NEWHAVEN — A  UNIQUE FISHING VILLAGE ON THE COAST OF THE FORTH, PROUD OF ITS TRADITIONS, CULTURE AND HISTORY

Supported by NEWHAVEN HERITAGE CENTRE which is recognised as a Scottish registered charity No. SC044837

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Fisherfolk

The people of Newhaven had a reputation for independence and insularity.  This self-imposed bias was not without good reason: life as a fisherman or as a fishwife was arduous and demanding.  Quite apart from the obvious danger experienced by those who went to sea, work continued long after the men came ashore.  In the early hours of the day, the lassies and wives went out to collect mussels and, upon their return, spend hours preparing the fishing lines by baiting up to a thousand hooks with the mussels.  The fishwives took their catch off their menfolk, gutted and prepared the fish and then tramped the road up to Edinburgh to sell their fare. Neither wonder, then, that marrying outside the village was viewed with caution, at best, and even with contempt on occasion.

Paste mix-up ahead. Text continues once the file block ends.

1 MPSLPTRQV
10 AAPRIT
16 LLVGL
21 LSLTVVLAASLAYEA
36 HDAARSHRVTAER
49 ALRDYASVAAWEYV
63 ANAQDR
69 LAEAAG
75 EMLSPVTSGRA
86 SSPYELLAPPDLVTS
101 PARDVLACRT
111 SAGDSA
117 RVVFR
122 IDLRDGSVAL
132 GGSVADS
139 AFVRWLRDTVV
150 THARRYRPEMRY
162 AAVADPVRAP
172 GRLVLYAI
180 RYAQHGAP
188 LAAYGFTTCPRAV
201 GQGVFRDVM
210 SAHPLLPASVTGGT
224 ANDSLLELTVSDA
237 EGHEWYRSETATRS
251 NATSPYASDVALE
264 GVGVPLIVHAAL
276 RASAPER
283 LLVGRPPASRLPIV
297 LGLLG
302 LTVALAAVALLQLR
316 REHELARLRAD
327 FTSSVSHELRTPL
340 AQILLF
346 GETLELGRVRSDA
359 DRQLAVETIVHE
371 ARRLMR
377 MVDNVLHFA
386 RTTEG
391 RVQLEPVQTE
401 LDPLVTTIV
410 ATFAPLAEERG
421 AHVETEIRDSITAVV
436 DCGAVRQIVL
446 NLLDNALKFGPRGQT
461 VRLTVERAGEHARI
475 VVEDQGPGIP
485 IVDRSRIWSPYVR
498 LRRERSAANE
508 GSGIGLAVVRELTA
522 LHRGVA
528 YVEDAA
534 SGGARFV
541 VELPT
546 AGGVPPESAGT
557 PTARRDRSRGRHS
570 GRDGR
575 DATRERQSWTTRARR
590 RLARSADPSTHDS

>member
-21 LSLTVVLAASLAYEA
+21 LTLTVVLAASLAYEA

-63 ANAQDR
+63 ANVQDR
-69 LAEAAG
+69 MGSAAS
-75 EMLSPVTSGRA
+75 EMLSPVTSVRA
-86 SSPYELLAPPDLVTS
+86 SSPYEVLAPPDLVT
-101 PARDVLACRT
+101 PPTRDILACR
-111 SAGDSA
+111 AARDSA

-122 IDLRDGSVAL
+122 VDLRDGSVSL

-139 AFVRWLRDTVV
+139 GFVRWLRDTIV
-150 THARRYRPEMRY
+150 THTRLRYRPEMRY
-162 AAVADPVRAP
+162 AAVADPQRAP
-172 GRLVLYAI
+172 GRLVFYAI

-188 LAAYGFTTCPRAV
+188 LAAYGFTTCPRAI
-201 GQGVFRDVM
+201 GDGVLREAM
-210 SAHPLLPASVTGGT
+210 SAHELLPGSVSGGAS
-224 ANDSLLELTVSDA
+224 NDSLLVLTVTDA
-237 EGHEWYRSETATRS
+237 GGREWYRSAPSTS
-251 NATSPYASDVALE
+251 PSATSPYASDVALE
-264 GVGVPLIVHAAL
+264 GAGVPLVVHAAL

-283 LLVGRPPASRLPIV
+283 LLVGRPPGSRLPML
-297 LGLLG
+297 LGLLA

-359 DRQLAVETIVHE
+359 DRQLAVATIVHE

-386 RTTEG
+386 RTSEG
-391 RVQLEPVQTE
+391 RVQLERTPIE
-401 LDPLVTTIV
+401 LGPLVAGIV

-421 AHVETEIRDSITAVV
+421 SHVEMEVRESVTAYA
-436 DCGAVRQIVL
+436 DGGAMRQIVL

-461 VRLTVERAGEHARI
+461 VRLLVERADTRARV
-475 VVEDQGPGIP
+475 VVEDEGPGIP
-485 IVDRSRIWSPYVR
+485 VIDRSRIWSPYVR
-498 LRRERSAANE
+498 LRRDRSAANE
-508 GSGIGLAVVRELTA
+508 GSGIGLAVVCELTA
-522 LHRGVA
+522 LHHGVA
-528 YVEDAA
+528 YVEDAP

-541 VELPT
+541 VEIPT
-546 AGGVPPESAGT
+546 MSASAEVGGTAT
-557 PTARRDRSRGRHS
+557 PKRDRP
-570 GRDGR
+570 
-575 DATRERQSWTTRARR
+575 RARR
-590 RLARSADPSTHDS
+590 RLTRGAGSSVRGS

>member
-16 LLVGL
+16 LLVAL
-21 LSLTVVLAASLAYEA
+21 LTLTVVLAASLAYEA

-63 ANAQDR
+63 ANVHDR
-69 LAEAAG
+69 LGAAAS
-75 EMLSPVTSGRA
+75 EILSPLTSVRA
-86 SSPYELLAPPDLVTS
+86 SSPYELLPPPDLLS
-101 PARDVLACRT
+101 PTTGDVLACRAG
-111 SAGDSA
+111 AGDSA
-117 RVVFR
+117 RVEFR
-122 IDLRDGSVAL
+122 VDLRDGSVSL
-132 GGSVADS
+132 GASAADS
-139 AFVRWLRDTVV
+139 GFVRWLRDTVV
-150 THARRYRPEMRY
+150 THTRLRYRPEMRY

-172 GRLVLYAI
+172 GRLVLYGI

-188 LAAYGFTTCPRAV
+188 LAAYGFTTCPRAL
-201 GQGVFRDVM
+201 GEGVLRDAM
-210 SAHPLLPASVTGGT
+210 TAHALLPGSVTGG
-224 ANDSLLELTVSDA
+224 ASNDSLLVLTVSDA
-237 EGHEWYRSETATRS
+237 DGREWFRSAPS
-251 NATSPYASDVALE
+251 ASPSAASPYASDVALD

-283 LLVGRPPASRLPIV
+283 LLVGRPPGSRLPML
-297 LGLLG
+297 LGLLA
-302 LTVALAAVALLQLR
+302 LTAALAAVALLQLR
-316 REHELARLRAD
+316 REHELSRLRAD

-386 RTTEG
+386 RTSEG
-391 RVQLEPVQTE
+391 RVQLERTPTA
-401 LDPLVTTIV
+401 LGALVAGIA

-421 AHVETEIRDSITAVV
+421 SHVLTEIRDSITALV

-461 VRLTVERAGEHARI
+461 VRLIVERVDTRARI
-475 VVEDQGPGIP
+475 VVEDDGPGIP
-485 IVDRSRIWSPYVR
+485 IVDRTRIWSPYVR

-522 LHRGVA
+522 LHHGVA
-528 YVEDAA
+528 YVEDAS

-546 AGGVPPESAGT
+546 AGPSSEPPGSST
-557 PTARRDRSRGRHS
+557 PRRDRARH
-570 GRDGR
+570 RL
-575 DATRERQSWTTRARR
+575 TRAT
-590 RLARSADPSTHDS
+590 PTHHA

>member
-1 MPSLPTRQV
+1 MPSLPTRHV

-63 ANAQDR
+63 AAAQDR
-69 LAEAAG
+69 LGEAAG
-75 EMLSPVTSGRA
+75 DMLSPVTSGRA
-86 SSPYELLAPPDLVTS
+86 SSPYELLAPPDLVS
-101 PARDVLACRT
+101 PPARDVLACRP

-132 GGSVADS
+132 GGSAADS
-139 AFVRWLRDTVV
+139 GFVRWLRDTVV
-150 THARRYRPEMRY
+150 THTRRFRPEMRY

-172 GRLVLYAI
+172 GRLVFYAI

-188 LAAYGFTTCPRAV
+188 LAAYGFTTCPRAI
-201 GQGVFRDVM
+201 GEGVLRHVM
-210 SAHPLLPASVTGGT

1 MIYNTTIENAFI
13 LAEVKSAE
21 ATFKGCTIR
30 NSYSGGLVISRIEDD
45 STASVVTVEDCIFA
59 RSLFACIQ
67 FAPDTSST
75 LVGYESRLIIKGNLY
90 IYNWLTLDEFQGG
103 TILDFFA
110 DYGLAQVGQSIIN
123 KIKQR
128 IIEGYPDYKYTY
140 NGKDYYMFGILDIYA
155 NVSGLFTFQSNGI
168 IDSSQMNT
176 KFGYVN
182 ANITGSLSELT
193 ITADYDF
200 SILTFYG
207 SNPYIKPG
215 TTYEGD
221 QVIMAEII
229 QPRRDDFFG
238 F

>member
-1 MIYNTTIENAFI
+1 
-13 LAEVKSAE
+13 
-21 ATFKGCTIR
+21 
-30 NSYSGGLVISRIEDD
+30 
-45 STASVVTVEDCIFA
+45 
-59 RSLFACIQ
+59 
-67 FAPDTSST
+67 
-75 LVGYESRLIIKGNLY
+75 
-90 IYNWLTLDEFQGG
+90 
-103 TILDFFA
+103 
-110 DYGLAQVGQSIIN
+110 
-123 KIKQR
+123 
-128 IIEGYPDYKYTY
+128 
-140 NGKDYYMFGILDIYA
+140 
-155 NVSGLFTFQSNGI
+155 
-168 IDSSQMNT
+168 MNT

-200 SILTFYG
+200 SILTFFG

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Fishwives at Newhaven market 1890


Black and white negative; good condition; fishwives at Newhaven market on harbour pier; baskets of fish and dog in foreground; masts of fishing boats in background.


Picture courtesy of Edinburgh City Libraries and Museums —

www.capitalcollections.org.uk